Vinnies recommits to Catholic Social Teaching principles on 5th World Day of the Poor

X November 2021
Vinnies Van helpers. Image: St Vincent De Paul Society of NSW.


On the Fifth World Day of the Poor, the National Council of the St Vincent de Paul Society has reiterated its commitment to Catholic Social Teaching principles – those Gospel values that uphold the dignity of every human being.

National President Claire Victory said that as Vincentians we oppose individualism as we commit to the common good.

“We encourage the empowerment of people through participation at whatever level might be possible,” Ms Victory said.

“We stand with others who share these values and above all, we defend the preferential option for people living with the structural causes of poverty and disadvantage.

“These principles guide us through economic, political, personal and spiritual encounters and are central to the way the Society works and operates.

“As Vincentians, we travel closely with people in local communities right across Australia.

“We live and work in those communities and the people we help are literally our neighbours,” Ms Victory said.

This year Pope Francis calls on us to oppose the culture of indifference and injustice directed at people living with poverty. He says poverty is the result of selfishness and he calls on us to recognise the varied and excessive forms of social disorder that are generating ever new forms of poverty.

“There seems to be a growing notion that the poor are not only responsible for their condition, but that they represent an intolerable burden for an economic system focused on the interests of a few privileged groups.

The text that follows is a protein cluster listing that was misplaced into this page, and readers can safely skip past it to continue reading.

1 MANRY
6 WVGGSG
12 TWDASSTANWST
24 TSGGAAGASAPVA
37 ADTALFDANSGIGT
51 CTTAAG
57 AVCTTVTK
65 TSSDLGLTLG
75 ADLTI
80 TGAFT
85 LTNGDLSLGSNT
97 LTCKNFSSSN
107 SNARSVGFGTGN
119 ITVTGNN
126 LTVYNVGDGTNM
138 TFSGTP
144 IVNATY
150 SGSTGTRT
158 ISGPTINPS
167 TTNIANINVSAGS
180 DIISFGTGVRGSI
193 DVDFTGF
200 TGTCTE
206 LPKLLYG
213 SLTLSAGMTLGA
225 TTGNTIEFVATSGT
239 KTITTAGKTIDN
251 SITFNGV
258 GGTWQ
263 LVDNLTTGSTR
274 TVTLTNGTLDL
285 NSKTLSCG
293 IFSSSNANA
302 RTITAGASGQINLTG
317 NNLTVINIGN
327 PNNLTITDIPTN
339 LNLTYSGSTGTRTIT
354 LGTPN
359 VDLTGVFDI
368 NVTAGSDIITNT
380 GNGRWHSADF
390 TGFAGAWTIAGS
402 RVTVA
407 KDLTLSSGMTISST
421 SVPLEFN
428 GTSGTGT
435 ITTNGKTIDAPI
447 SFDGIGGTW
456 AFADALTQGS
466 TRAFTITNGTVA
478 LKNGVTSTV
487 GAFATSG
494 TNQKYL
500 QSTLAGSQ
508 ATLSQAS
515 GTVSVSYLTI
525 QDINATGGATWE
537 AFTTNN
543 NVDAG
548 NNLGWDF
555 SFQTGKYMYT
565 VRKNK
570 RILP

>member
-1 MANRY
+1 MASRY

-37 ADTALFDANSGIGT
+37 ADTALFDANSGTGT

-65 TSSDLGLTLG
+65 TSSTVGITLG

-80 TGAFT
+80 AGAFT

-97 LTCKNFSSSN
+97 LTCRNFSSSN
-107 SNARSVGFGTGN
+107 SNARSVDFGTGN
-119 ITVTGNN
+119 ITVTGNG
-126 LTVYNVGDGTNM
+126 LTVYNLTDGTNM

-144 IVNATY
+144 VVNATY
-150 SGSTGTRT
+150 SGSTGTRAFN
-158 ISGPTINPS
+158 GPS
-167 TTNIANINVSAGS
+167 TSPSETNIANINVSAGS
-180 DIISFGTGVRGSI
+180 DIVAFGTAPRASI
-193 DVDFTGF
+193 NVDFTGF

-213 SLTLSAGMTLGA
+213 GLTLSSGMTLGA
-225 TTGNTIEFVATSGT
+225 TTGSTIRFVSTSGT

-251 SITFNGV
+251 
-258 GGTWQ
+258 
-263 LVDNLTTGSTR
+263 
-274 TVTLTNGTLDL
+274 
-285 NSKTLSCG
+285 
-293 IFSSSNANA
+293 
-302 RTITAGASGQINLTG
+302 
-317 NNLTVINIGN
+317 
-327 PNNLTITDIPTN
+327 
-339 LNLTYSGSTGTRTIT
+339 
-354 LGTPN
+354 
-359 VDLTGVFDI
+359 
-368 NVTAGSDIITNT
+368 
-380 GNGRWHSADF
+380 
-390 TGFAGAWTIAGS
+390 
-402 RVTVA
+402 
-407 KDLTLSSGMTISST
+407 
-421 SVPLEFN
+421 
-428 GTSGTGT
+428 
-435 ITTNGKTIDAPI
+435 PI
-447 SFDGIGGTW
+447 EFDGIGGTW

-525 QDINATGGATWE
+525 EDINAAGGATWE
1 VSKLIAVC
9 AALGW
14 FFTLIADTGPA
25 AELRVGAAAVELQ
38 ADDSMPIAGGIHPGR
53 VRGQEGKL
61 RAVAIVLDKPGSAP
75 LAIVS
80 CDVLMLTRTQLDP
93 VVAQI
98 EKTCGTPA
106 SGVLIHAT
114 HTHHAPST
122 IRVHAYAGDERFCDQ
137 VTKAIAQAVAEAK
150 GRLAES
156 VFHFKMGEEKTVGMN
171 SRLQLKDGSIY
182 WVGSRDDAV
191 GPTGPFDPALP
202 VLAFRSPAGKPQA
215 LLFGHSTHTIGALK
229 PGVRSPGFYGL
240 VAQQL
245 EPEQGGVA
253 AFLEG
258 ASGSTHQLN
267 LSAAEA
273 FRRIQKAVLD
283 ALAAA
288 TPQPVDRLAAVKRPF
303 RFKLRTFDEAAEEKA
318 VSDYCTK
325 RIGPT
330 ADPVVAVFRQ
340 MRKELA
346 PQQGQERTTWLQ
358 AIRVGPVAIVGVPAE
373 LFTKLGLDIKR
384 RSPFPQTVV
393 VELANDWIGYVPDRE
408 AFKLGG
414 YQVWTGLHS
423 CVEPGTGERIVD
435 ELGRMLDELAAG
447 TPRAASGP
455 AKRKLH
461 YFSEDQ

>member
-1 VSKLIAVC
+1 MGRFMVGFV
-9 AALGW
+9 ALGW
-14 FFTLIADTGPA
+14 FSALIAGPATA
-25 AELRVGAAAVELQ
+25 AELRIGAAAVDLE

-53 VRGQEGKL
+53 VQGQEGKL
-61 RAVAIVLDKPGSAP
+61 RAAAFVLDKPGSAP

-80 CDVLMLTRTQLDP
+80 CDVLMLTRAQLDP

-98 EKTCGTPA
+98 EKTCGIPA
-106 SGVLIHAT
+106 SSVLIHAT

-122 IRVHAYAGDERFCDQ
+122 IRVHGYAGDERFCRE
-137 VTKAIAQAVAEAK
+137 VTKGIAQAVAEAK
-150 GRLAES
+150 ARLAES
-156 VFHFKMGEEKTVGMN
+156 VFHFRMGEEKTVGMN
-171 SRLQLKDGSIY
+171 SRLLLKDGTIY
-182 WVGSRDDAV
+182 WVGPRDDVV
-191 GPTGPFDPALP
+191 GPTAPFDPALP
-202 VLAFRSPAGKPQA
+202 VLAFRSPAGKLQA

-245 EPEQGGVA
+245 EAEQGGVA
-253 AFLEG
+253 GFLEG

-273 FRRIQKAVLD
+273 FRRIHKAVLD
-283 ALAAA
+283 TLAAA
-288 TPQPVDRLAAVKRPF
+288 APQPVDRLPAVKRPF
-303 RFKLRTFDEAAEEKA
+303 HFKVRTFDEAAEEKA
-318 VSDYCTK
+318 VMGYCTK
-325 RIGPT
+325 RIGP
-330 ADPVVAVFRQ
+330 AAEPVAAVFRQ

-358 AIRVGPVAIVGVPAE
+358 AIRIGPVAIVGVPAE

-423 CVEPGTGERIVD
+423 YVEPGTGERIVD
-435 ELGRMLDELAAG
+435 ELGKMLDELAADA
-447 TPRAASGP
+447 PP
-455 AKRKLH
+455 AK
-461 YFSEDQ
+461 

“A market that ignores ethical principles, or picks and chooses from among them, creates inhumane conditions for people already in precarious situations.

“We are now seeing the creation of new traps of poverty and exclusion, set by unscrupulous economic and financial actors lacking in a humanitarian sense and in social responsibility,” Pope Francis said.

He warned against occasional acts of charity which presuppose a ‘giver’ and ‘receiver’, an approach he says that risks gratifying those who do the giving and demeaning the recipients.

Instead, he encourages us to engage in enduring, mutual sharing to restore lost dignity and ensure necessary social inclusion, actions he says will strengthen solidarity and lay the necessary foundations for achieving justice.

He noted that the poor have increased disproportionately as a result of the pandemic and called on all of us to find the most suitable means of combatting the virus at the global level without promoting partisan interests.

Read Pope Francis’s Message for the 5th World Day of the Poor here.

With thanks to the St Vincent de Paul Society Australia.


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